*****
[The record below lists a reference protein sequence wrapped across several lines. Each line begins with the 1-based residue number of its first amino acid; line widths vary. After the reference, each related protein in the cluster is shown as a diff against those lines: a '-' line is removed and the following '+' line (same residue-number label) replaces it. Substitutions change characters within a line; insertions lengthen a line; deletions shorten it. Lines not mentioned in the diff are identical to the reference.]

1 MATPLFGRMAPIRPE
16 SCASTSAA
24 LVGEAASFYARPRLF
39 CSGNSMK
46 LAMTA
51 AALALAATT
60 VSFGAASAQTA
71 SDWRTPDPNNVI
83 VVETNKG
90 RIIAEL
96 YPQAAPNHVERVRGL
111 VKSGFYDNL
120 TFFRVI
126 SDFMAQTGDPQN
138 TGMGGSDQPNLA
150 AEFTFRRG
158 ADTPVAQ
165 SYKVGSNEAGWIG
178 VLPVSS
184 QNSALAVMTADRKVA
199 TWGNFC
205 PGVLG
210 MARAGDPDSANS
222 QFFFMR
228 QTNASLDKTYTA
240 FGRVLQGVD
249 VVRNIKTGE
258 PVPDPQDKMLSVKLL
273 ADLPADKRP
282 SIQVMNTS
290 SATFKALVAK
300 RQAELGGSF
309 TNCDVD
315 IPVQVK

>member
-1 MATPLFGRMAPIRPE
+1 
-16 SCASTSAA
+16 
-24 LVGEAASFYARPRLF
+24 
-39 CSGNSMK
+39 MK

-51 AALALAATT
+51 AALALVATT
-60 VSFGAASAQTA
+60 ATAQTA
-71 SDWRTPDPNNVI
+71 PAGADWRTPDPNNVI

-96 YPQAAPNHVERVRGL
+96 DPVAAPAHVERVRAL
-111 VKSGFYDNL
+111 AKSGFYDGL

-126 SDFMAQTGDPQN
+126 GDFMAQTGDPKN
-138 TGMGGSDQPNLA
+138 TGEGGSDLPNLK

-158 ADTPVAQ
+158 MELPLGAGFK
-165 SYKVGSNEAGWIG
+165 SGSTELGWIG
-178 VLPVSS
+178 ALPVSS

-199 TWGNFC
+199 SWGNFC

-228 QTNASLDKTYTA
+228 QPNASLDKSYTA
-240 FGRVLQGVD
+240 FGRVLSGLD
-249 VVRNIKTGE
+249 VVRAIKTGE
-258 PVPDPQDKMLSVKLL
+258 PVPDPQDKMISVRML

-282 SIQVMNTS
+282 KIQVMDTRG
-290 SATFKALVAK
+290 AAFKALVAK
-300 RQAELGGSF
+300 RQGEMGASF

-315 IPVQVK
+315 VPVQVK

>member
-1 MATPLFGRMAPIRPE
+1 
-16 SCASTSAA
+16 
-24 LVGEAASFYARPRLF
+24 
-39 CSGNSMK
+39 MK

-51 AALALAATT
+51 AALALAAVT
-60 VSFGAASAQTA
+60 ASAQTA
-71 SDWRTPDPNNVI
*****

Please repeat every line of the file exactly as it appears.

[The record below lists a reference protein sequence wrapped across several lines. Each line begins with the 1-based residue number of its first amino acid; line widths vary. After the reference, each related protein in the cluster is shown as a diff against those lines: a '-' line is removed and the following '+' line (same residue-number label) replaces it. Substitutions change characters within a line; insertions lengthen a line; deletions shorten it. Lines not mentioned in the diff are identical to the reference.]

1 MATPLFGRMAPIRPE
16 SCASTSAA
24 LVGEAASFYARPRLF
39 CSGNSMK
46 LAMTA
51 AALALAATT
60 VSFGAASAQTA
71 SDWRTPDPNNVI
83 VVETNKG
90 RIIAEL
96 YPQAAPNHVERVRGL
111 VKSGFYDNL
120 TFFRVI
126 SDFMAQTGDPQN
138 TGMGGSDQPNLA
150 AEFTFRRG
158 ADTPVAQ
165 SYKVGSNEAGWIG
178 VLPVSS
184 QNSALAVMTADRKVA
199 TWGNFC
205 PGVLG
210 MARAGDPDSANS
222 QFFFMR
228 QTNASLDKTYTA
240 FGRVLQGVD
249 VVRNIKTGE
258 PVPDPQDKMLSVKLL
273 ADLPADKRP
282 SIQVMNTS
290 SATFKALVAK
300 RQAELGGSF
309 TNCDVD
315 IPVQVK

>member
-1 MATPLFGRMAPIRPE
+1 
-16 SCASTSAA
+16 
-24 LVGEAASFYARPRLF
+24 
-39 CSGNSMK
+39 MK

-51 AALALAATT
+51 AALALVATT
-60 VSFGAASAQTA
+60 ATAQTA
-71 SDWRTPDPNNVI
+71 PAGADWRTPDPNNVI

-96 YPQAAPNHVERVRGL
+96 DPVAAPAHVERVRAL
-111 VKSGFYDNL
+111 AKSGFYDGL

-126 SDFMAQTGDPQN
+126 GDFMAQTGDPKN
-138 TGMGGSDQPNLA
+138 TGEGGSDLPNLK

-158 ADTPVAQ
+158 MELPLGAGFK
-165 SYKVGSNEAGWIG
+165 SGSTELGWIG
-178 VLPVSS
+178 ALPVSS

-199 TWGNFC
+199 SWGNFC

-228 QTNASLDKTYTA
+228 QPNASLDKSYTA
-240 FGRVLQGVD
+240 FGRVLSGLD
-249 VVRNIKTGE
+249 VVRAIKTGE
-258 PVPDPQDKMLSVKLL
+258 PVPDPQDKMISVRML

-282 SIQVMNTS
+282 KIQVMDTRG
-290 SATFKALVAK
+290 AAFKALVAK
-300 RQAELGGSF
+300 RQGEMGASF

-315 IPVQVK
+315 VPVQVK

>member
-1 MATPLFGRMAPIRPE
+1 
-16 SCASTSAA
+16 
-24 LVGEAASFYARPRLF
+24 
-39 CSGNSMK
+39 MK

-51 AALALAATT
+51 AALALAAVT
-60 VSFGAASAQTA
+60 ASAQTA
-71 SDWRTPDPNNVI